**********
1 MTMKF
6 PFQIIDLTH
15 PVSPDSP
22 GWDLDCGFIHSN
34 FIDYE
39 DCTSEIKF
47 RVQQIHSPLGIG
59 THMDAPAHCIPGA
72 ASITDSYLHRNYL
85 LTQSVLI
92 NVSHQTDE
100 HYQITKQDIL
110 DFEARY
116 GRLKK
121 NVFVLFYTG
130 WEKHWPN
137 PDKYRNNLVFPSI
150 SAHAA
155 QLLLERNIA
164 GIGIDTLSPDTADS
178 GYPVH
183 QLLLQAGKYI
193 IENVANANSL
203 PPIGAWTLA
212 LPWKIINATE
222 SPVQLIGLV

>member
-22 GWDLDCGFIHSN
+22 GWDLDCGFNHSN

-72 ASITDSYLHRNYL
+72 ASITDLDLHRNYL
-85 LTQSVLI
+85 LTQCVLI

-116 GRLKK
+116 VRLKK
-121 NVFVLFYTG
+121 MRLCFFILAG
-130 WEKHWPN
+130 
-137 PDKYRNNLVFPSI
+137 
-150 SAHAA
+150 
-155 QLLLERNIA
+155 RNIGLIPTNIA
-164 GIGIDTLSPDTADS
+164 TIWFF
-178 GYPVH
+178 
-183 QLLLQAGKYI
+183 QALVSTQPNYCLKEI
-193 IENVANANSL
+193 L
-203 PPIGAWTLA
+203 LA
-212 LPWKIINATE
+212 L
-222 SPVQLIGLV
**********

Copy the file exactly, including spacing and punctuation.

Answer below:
1 MTMKF
6 PFQIIDLTH
15 PVSPDSP
22 GWDLDCGFIHSN
34 FIDYE
39 DCTSEIKF
47 RVQQIHSPLGIG
59 THMDAPAHCIPGA
72 ASITDSYLHRNYL
85 LTQSVLI
92 NVSHQTDE
100 HYQITKQDIL
110 DFEARY
116 GRLKK
121 NVFVLFYTG
130 WEKHWPN
137 PDKYRNNLVFPSI
150 SAHAA
155 QLLLERNIA
164 GIGIDTLSPDTADS
178 GYPVH
183 QLLLQAGKYI
193 IENVANANSL
203 PPIGAWTLA
212 LPWKIINATE
222 SPVQLIGLV

>member
-22 GWDLDCGFIHSN
+22 GWDLDCGFNHSN

-72 ASITDSYLHRNYL
+72 ASITDLDLHRNYL
-85 LTQSVLI
+85 LTQCVLI

-116 GRLKK
+116 VRLKK
-121 NVFVLFYTG
+121 MRLCFFILAG
-130 WEKHWPN
+130 
-137 PDKYRNNLVFPSI
+137 
-150 SAHAA
+150 
-155 QLLLERNIA
+155 RNIGLIPTNIA
-164 GIGIDTLSPDTADS
+164 TIWFF
-178 GYPVH
+178 
-183 QLLLQAGKYI
+183 QALVSTQPNYCLKEI
-193 IENVANANSL
+193 L
-203 PPIGAWTLA
+203 LA
-212 LPWKIINATE
+212 L
-222 SPVQLIGLV